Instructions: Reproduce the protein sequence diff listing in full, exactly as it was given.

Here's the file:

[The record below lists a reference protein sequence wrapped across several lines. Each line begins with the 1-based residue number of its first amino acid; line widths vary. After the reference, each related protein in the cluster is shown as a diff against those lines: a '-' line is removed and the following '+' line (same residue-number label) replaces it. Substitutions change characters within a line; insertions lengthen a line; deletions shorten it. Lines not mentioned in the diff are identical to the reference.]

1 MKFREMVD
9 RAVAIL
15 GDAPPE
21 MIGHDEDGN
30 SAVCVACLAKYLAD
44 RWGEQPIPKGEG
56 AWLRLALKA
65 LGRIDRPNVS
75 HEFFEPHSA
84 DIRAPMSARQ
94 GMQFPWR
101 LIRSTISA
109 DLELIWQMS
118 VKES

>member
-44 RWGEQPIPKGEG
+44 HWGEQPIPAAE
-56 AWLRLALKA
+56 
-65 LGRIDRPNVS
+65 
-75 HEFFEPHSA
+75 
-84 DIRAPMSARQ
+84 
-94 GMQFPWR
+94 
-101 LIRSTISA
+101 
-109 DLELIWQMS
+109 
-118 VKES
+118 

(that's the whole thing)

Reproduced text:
[The record below lists a reference protein sequence wrapped across several lines. Each line begins with the 1-based residue number of its first amino acid; line widths vary. After the reference, each related protein in the cluster is shown as a diff against those lines: a '-' line is removed and the following '+' line (same residue-number label) replaces it. Substitutions change characters within a line; insertions lengthen a line; deletions shorten it. Lines not mentioned in the diff are identical to the reference.]

1 MKFREMVD
9 RAVAIL
15 GDAPPE
21 MIGHDEDGN
30 SAVCVACLAKYLAD
44 RWGEQPIPKGEG
56 AWLRLALKA
65 LGRIDRPNVS
75 HEFFEPHSA
84 DIRAPMSARQ
94 GMQFPWR
101 LIRSTISA
109 DLELIWQMS
118 VKES

>member
-44 RWGEQPIPKGEG
+44 HWGEQPIPAAE
-56 AWLRLALKA
+56 
-65 LGRIDRPNVS
+65 
-75 HEFFEPHSA
+75 
-84 DIRAPMSARQ
+84 
-94 GMQFPWR
+94 
-101 LIRSTISA
+101 
-109 DLELIWQMS
+109 
-118 VKES
+118 